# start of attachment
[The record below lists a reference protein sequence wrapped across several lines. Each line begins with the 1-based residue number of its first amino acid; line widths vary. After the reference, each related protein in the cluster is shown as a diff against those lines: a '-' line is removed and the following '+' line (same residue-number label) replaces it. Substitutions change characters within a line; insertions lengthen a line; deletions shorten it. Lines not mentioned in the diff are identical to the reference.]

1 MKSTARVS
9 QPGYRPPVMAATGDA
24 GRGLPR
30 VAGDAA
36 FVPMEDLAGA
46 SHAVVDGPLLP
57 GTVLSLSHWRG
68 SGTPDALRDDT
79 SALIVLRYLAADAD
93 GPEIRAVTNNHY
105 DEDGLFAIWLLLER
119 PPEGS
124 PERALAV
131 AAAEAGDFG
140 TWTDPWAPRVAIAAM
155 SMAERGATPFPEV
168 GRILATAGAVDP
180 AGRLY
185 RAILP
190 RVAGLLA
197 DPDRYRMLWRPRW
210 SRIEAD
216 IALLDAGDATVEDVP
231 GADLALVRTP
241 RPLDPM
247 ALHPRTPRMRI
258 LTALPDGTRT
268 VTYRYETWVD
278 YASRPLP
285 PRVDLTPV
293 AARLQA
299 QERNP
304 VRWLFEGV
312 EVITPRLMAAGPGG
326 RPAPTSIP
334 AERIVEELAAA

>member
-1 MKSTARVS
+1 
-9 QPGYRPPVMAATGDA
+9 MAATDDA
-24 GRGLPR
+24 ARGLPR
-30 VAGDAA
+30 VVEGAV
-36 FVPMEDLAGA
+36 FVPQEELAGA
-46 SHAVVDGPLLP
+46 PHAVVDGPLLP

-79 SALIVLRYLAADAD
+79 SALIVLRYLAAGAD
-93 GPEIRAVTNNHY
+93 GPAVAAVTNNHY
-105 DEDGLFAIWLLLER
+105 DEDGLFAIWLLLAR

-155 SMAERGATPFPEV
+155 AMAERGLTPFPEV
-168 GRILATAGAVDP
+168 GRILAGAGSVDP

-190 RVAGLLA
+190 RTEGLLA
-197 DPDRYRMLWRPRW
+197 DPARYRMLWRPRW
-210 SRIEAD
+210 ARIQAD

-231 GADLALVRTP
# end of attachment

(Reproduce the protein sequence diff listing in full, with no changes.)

[The record below lists a reference protein sequence wrapped across several lines. Each line begins with the 1-based residue number of its first amino acid; line widths vary. After the reference, each related protein in the cluster is shown as a diff against those lines: a '-' line is removed and the following '+' line (same residue-number label) replaces it. Substitutions change characters within a line; insertions lengthen a line; deletions shorten it. Lines not mentioned in the diff are identical to the reference.]

1 MKSTARVS
9 QPGYRPPVMAATGDA
24 GRGLPR
30 VAGDAA
36 FVPMEDLAGA
46 SHAVVDGPLLP
57 GTVLSLSHWRG
68 SGTPDALRDDT
79 SALIVLRYLAADAD
93 GPEIRAVTNNHY
105 DEDGLFAIWLLLER
119 PPEGS
124 PERALAV
131 AAAEAGDFG
140 TWTDPWAPRVAIAAM
155 SMAERGATPFPEV
168 GRILATAGAVDP
180 AGRLY
185 RAILP
190 RVAGLLA
197 DPDRYRMLWRPRW
210 SRIEAD
216 IALLDAGDATVEDVP
231 GADLALVRTP
241 RPLDPM
247 ALHPRTPRMRI
258 LTALPDGTRT
268 VTYRYETWVD
278 YASRPLP
285 PRVDLTPV
293 AARLQA
299 QERNP
304 VRWLFEGV
312 EVITPRLMAAGPGG
326 RPAPTSIP
334 AERIVEELAAA

>member
-1 MKSTARVS
+1 
-9 QPGYRPPVMAATGDA
+9 MAATDDA
-24 GRGLPR
+24 ARGLPR
-30 VAGDAA
+30 VVEGAV
-36 FVPMEDLAGA
+36 FVPQEELAGA
-46 SHAVVDGPLLP
+46 PHAVVDGPLLP

-79 SALIVLRYLAADAD
+79 SALIVLRYLAAGAD
-93 GPEIRAVTNNHY
+93 GPAVAAVTNNHY
-105 DEDGLFAIWLLLER
+105 DEDGLFAIWLLLAR

-155 SMAERGATPFPEV
+155 AMAERGLTPFPEV
-168 GRILATAGAVDP
+168 GRILAGAGSVDP

-190 RVAGLLA
+190 RTEGLLA
-197 DPDRYRMLWRPRW
+197 DPARYRMLWRPRW
-210 SRIEAD
+210 ARIQAD

-231 GADLALVRTP